[OLUG] Promiscuous eth0

brian at bstc.net brian at bstc.net
Sun Apr 16 05:51:37 UTC 2000

vmware is one prog. that I know of that put's your ethernet into 
promisc mode. ALSO....
if you have your ethernet configured via dhcp... this will turn on 
promisc as well, ( It normally turns it back off though )
other programs that normaly ship with std. distro's that will put it in 
promisc is tcpdump, ethereal......

Brian Roberson
brian at bstc.net 

-----Original Message-----
From: vraffensberger [mailto:vraffensberger at home.com]
Sent: Saturday, April 15, 2000 10:50 PM
To: olug
Cc: vraffensberger
Subject: FW: Re: [OLUG] Promiscuous eth0

You can manually turn on/off promiscuous mode like this:
/sbin/ifconfig eth# +promisc  (or -promisc), but the program which is 
trying to
start it can just turn it back on again.  I don't know of any "normal" 
which would require promiscuous mode.  Root access is required for 
this.  A
program which is doing this would either have to be run by root or have 

I'll give an example of promiscuous mode.  Your computer and three 
others are
connected to a traditional hub.  This hub will broadcast all packets to 
ports whether the packet is destined for that node or not.  In normal 
mode, your
kernel will simply ignore/discard packets not destined for for your 
In promiscuous mode, your kernel will pass the packets to your OS.  A 
program in
your OS can then process/log/filter these packets which were destined 
another computer on your hub.  This program can then see, in plain text,
passwords from or to the other computers.  Stuff like telnet, pop3, 
smtp, rsh,
rlogin, etc.. all pass passwords in plain text.  So, once access is 
gained to
your computer, access can then be found to many other computers on your 
and the systems they connect to.

For further examples, here's an excerpt from the dsniff (an 
entertaining program
which relies on promiscuous mode) man page:

        redirect packets from a target host (or all hosts) on the LAN
        intended for another host on the LAN by forging ARP replies.
        this is an extremely effective way of sniffing traffic on a
        switch. kernel IP forwarding (or a userland program which
        accomplishes the same, e.g. fragrouter :-) must be turned on
        ahead of time.
        determine the local gateway of an unknown network via passive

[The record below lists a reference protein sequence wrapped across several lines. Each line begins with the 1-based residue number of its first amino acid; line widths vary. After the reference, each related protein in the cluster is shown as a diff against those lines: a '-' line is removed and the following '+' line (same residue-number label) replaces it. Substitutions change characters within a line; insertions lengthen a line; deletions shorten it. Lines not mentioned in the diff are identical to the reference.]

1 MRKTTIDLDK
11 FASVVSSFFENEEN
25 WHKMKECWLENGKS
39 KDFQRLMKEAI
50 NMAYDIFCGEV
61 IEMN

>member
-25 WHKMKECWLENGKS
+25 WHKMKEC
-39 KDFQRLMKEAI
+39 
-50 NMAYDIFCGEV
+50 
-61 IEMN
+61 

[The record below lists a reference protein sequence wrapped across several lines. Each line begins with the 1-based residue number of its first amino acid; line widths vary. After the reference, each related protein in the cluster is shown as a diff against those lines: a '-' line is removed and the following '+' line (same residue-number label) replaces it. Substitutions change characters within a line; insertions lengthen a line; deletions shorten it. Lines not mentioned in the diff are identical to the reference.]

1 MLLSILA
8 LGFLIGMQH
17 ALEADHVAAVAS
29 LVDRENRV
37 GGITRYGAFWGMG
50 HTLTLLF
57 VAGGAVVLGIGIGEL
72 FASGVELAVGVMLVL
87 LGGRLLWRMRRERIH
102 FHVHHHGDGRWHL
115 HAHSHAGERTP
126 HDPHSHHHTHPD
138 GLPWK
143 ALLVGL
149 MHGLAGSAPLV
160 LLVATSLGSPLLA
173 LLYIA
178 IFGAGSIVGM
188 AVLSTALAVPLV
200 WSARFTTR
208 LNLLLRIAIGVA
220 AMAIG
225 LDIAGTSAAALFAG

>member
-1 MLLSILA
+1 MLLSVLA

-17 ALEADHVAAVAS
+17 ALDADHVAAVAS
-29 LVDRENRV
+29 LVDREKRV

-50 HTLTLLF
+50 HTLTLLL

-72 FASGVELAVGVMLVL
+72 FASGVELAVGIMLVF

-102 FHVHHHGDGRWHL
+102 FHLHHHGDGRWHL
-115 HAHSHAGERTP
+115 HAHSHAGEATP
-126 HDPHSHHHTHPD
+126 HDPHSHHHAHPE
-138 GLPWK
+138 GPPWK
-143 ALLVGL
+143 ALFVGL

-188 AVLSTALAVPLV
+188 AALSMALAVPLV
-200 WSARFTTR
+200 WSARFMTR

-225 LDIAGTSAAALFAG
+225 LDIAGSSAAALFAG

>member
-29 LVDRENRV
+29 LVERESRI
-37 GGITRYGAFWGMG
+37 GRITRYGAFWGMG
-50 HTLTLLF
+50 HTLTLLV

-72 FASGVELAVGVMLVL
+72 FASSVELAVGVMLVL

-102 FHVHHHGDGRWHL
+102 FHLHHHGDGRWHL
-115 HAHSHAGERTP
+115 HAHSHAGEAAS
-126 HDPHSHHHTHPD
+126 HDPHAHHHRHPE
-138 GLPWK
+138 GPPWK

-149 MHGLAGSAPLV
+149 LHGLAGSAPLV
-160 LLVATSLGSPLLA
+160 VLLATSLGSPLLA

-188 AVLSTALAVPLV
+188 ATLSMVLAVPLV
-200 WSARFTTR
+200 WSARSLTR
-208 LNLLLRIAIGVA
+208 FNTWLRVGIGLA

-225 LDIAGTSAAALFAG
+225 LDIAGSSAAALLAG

flood the local network with random MAC addresses (causing
        some switches to fail open in repeating mode, facilitating
        sniffing). a straight C port of the original Perl Net::RawIP
        macof program.
        kill specified in-progress TCP connections (useful for
        libnids-based applications which require a full TCP 3-whs for
        TCB creation).
        slow down specified in-progress TCP connections via "active"
        traffic shaping (useful for sniffing fast networks). forges
        tiny TCP window advertisements, and optionally ICMP source
        quench replies.
        simple password sniffer. handles FTP, Telnet, HTTP, POP, NNTP,
        IMAP, SNMP, Rlogin, NFS, X11 auth info. goes beyond most
        sniffers in that it minimally parses each application
        protocol, only saving the "interesting" bits. uses Berkeley DB
        as its output file format, logging only unique auth
        info. supports full TCP/IP reassembly, courtesy of libnids
        (all of the following tools do, as well).
        a fast and easy way to violate the Electronic Communications
        Privacy Act of 1986 (18 USC 2701-2711), be careful. outputs
        all messages sniffed from SMTP traffic in Berkeley mbox
        format, suitable for offline browsing with your favorite mail
        reader (mail -f, pine, etc.).
        output all requested URLs sniffed from HTTP traffic in CLF
        (Common Log Format, used by almost all web servers), suitable
        for offline post-processing with your favorite web log
        analysis tool (analog, wwwstat, etc.).
        sends URLs sniffed from a client to your local Netscape
        browser for display, updated in real-time (as the target
        surfs, your browser surfs along with them, automagically).
        a fun party trick. :-)

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